A Look Back at the Thunder Bay Tradition
By Barbara Yurkoski
There’s a Thunder Bay tradition that we once took for granted but now is almost forgotten. On Halloween night this year, we’re most likely to hear “Trick or treat” at the door. Sometimes it’s “Happy Halloween.” Others just ring the doorbell! But in the 1950s and 1960s, when my friends and I went door to door, everyone called out “Halloween treats please!” Our children did the same in the 1970s and 1980s. Even in the first decade of this century, the chant was still common. But now it’s rarely heard.
In recent years, when I reminisce about this to the younger crowd, I see blank or puzzled faces. Alarmed at this development, I decided that if our Halloween tradition was slipping into history, it should at least be documented. So I headed for the Facebook group Thunder Bay Memories, where I can always find kindred spirits who share my nostalgia. In March of 2016, I posted on the Facebook group: “I’d love to hear others’ thoughts and memories about this. I wonder if it was unique to Thunder Bay and if it was used city-wide. I’d also like to know when and how it developed but that’s probably asking the impossible.”
I discovered the topic had been raised once or twice before but it still sparked a bonfire of memories. Between my first post and its revival in 2017, 119 people made comments. Of those, 93 said that they were familiar with the phrase and 15 said they had never heard it. Of the 15 who weren’t familiar with it, 5 were relative newcomers to Thunder Bay, and almost all the rest had their trick-or-treating days in the 1990s or later. Seven diehards were proud to report that their children or grandchildren still say “Halloween treats please.”
From the response, I concluded that “Halloween treats please” was almost universally used in Fort William and Port Arthur from the 1940s (and probably earlier) to the early 1990s. It was also used in Nipigon, but respondents from Atikokan and Terrace Bay were not familiar with it. And since it was pretty much unknown anywhere else in Canada or in the United States, I concluded that “Halloween treats please” is as much a Thunder Bay creation as the persian.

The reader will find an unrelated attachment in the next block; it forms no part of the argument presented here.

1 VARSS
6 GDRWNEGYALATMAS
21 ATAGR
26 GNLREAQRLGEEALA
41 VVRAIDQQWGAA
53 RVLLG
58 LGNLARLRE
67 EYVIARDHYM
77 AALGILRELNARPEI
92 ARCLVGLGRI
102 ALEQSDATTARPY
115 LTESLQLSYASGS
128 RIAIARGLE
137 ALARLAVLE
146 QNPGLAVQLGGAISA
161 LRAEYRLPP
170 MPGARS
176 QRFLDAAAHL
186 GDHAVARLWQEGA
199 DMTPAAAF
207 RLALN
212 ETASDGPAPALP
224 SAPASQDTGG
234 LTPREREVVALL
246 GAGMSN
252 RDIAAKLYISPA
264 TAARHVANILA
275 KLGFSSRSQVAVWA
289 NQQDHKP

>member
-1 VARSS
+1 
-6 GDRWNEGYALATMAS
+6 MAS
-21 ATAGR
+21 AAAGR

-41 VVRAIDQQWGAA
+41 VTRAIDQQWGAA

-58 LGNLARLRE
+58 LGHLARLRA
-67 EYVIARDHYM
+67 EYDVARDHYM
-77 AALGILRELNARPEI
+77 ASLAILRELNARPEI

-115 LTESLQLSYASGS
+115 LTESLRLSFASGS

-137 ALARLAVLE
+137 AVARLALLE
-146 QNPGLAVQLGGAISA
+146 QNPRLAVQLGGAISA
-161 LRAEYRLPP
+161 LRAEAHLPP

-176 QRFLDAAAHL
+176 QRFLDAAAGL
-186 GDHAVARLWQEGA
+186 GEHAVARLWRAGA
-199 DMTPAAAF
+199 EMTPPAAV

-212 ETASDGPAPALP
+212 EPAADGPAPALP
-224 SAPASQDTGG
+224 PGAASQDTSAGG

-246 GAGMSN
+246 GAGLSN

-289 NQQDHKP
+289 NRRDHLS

There have even been attempts to increase its range. A woman who moved to the U.K., where Halloween lacks deep roots, successfully trained her children to use it. In Calgary, there may be a pocket of Thunder Bay imports who have done the same, as one man did report hearing it there (other Calgarians did not). Another woman shared a sadder story. When her family moved to the U.S., Halloween arrived before she had a chance to make friends. She went out alone for treats. At the first house she didn’t understand why the homeowner laughed at her. At the second house, the whole family gathered, while she was asked to repeat her request, for their entertainment. After that she went home, her Halloween ruined.
Commenters also mentioned other chants they were familiar with. In Winnipeg, many years ago, it was “Halloween apples.” “Shell out” was used in wartime (or perhaps even earlier), as part of a fundraiser to help British children. In Toronto that developed into “Shell out, shell out, the witches are out.”
The decline of our Thunder Bay tradition seems to have begun in the 1990s. Perhaps, as several people suggested, the coming of cable television—with mass-marketed programs and advertising that influence so much of our culture—was the beginning of the end. I suppose there’s nothing wrong with “Trick or treat,” and “Happy Halloween” is sweet. Still, I’d love to see our local version make a comeback, to be summoned by groups of little ghosts and goblins, dragons and evil queens, who gather on the step and begin to chant softly, then build up to a shout: “Halloween treats please!”